Caridad Botella Lorenzo on Portents of our own.
The work of Diego Delas (Aranda de Duero, España, 1983) follows a research line that wishes to connect Spanish-speaking areas, where certain forms of language such as a sayings, proverbs and idioms that often imply superstitions, have been inherited from old and pre-industrial Castilian language that developed in rural areas of the region of Castilla y León (Spain). Delas, who is born in a Castilian village, delves in his roots through the oral tradition of his grandparents. This oral tradition of sayings and superstitions, gets filtered to countries such as Colombia, and, at the same time, receive the influence of other Colombian sayings that travel to Castilian lands. This double way of transmission is the departing point for Delas’s research that will be part of BARCU’s Artists in Residency Selection, curated by Ramiro Camelo.
Installed at the barrio of La Candelaria during his residency, Delas gathers material from institutions such as libraries, consulting printed sources, such as books of Colombian sayings but he also engages in conversations with people from the barrio, with the local elderly that is the recipient of a tradition that, even though is bound to disappear, it still wanders through the streets of the historical-colonial center of Bogota. Apart from the oral knowledge, sayings and proverbs, objects play a fundamental role in Delas’s work as well. As part of beliefs and superstitions, objects such as votive offerings or talismans are associated to offerings and spells. By invocating an action, they bring negative or positive consequences. This type of magic objects embodies the power of words and contains the power of beliefs.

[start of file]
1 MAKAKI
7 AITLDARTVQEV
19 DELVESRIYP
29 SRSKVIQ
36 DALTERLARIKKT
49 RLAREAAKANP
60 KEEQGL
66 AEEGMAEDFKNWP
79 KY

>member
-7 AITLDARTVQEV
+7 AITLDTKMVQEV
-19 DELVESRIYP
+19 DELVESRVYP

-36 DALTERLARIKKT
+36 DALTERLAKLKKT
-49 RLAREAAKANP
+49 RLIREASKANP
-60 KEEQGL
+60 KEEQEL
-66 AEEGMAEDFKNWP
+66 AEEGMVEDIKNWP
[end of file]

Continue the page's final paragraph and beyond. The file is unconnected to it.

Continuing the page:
Departing from these elements,-the oral and the objectual,- Delas creates fictions that, on one hand, bring us closer to the ludic part of his research and on the other, remind us of how time takes with it the meaning of saying and images, becoming these susceptible to re-signification. The result is a site-specific installation in which we find fictional spells,-almost like verbal and objectual Dadaist poems,- where chance plays an important role. These spells materialize in two forms: a collection of posters,-made with the last traditional printer of Bogota,- and a series of tapestries made with hammock fabric that. As a curious fact that reflects the loss of meaning, Delas finds out that the hammock, an element associated to Colombian culture, is manufactured in a different country. With this visual game of words, objects and magical, dislocated and fictional imagery, Delas is telling us that what was, isn’t any longer and what is, won’t keep being.